“When you forgive, you are promising to no longer hold your offender’s trespasses against him. You are also promising to impute your forgiveness to him (much like Christ imputed His righteousness to you when you became a Christian)...When you promise not to impute your offender’s trespasses against him, you are promising to no longer charge him for what he has done. This means you are not going to allow yourself to dwell on the offense. You will refuse to cultivate those seeds of hurt, but rather will immediately pluck them out of the soil of your heart. You will relinquish all “rights” to get even.
When you promise to impute your forgiveness, you credit your offender’s account with your forgiveness, much like Christ credited your heavenly account with His righteousness. You make every effort to think well of him, to pray for him, and to speak well of him, if possible. This promise, to some extent, can be made in the form of a personal commitment in your heart even if your offender does not acknowledge his sins to you. This is what is sometimes referred to as “forgiving someone in your heart.” (see Mark 11:25).
That, to me, is the compelling reason to forgive and to move on from the hurt: because Christ forgives us every time we sin, when we repent; because He took upon Himself the Cross, in much pain and agony, in order to forgive us. To be sure, though our pain may be great, it compares nothing to what Christ experienced.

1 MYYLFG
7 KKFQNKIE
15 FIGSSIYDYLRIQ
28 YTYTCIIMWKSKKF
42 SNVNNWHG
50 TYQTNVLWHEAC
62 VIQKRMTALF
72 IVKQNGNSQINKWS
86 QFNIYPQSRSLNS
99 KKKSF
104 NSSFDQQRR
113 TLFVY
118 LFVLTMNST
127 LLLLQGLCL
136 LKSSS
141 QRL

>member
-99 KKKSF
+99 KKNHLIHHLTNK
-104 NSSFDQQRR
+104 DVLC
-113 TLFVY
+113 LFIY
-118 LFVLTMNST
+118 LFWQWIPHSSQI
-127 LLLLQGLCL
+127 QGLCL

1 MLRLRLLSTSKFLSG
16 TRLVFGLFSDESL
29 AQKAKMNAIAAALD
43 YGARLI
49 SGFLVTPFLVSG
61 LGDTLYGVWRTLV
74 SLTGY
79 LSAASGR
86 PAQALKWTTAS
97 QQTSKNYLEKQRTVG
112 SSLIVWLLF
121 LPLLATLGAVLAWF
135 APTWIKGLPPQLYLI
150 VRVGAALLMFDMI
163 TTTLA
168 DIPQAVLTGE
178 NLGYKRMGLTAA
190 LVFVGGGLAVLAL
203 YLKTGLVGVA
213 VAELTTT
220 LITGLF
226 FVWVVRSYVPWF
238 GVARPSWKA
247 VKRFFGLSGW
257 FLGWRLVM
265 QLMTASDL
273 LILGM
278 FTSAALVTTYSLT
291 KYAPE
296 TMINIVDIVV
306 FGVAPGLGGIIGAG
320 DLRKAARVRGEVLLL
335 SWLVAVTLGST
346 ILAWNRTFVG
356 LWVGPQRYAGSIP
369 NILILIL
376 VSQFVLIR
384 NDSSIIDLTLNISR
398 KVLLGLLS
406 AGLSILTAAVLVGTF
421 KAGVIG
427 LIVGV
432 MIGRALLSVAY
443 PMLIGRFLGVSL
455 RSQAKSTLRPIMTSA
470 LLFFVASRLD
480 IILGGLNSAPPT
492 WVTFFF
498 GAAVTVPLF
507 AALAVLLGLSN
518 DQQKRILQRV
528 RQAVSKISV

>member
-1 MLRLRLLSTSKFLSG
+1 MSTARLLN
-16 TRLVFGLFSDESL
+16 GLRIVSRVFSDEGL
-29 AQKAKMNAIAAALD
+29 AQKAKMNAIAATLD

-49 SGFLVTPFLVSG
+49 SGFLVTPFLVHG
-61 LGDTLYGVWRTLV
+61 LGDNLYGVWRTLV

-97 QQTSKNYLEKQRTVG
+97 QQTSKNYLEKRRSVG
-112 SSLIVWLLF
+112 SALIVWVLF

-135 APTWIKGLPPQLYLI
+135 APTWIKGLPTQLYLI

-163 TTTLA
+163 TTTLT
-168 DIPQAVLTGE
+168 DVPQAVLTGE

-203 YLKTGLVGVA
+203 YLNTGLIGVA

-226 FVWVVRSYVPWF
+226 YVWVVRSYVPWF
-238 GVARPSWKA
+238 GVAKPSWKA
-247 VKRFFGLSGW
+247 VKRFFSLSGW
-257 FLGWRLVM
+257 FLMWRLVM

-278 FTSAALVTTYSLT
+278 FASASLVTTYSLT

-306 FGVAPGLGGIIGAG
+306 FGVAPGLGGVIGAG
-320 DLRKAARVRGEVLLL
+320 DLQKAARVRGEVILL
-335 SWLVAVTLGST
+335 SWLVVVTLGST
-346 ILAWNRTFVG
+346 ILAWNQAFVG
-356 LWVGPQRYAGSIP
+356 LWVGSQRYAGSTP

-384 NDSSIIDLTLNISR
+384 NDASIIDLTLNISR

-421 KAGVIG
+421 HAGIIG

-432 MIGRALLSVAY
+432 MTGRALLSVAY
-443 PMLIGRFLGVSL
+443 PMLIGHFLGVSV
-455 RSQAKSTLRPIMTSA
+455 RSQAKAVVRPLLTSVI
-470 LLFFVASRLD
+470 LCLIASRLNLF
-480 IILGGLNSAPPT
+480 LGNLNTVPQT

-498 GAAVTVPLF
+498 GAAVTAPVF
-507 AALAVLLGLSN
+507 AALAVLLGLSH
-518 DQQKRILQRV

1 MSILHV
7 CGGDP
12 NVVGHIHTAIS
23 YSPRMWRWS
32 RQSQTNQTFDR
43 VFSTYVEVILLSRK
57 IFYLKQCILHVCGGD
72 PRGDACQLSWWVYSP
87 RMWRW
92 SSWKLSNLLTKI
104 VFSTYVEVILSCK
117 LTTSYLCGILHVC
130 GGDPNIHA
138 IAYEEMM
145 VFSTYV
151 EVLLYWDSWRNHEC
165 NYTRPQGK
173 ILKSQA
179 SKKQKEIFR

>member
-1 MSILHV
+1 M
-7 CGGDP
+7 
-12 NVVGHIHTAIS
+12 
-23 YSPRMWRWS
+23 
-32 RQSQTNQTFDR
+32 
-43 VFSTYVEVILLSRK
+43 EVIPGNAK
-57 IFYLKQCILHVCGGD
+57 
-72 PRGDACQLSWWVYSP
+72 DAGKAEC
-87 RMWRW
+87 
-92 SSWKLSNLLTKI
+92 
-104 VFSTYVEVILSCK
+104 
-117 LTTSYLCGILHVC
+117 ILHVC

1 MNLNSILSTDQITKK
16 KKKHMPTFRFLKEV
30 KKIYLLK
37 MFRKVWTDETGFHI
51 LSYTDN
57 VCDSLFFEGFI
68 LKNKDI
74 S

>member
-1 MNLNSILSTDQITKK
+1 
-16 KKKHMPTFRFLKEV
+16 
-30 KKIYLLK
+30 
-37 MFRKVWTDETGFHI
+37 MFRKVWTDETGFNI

When I remember my own sin against others (which is always against God too), and the pain I myself have inflicted, I wonder how I could ever harbor a grudge, nurse a wound, or form a hardened heart. As a mom, I have sinned. As a wife, I have sinned. As a daughter, I have sinned. Am I holding others to a standard I myself have not yet attained?
Lest we think, “Yeah, but....how do I protect myself going forward?” Lou Priolo, in his book, addresses this:
“Forgiveness is not the same as trust. If someone sins against you, it is incumbent upon you as a Christian to forgive that person as you have been forgiven by God in Christ (cf. Matt. 18:21-35). However, it is incumbent upon that person to earn back the trust he lost as a result of his sin. Forgiveness should be immediate. Trust may take time (see Matt. 25:14-31; Luke 16:10-12). But please be warned: to withhold trust after it has been earned is unloving. The Bible says that ‘love believes all things’ (1 Cor. 13:7). This means that if we love someone, in the absence of hard evidence to the contrary, we will put the best possible interpretation on what he does—in this case, believing that the fruit of repentance he has brought forth is genuine. And whether or not you are able to quickly trust your offender, you must always trust God to work through him and to protect you from danger.”
If the person is not a believing Christian, pray that God would get their attention. I always say, you can’t expect non-Christians to act like Christians. And sadly, due to our fallen-ness, even Christians will not always act like Christians.
Lou Priolo assures us that the answer to all of this is to trust God: with our hurt (trust that He sees it and can heal it); and our future protection (to overcome evil with good).
Nothing escapes God. Others may behave poorly and unfairly. God sees that. However, God calls us, His children, to a higher standard: the standard spelled out in His Word and prompted by the Holy Spirit in us. We need to set our radio dial to God, not the world and people around us, and tune in to Him alone. Only then can we be sure that, come what may, we are not part of the problem. And bitterness will not take root.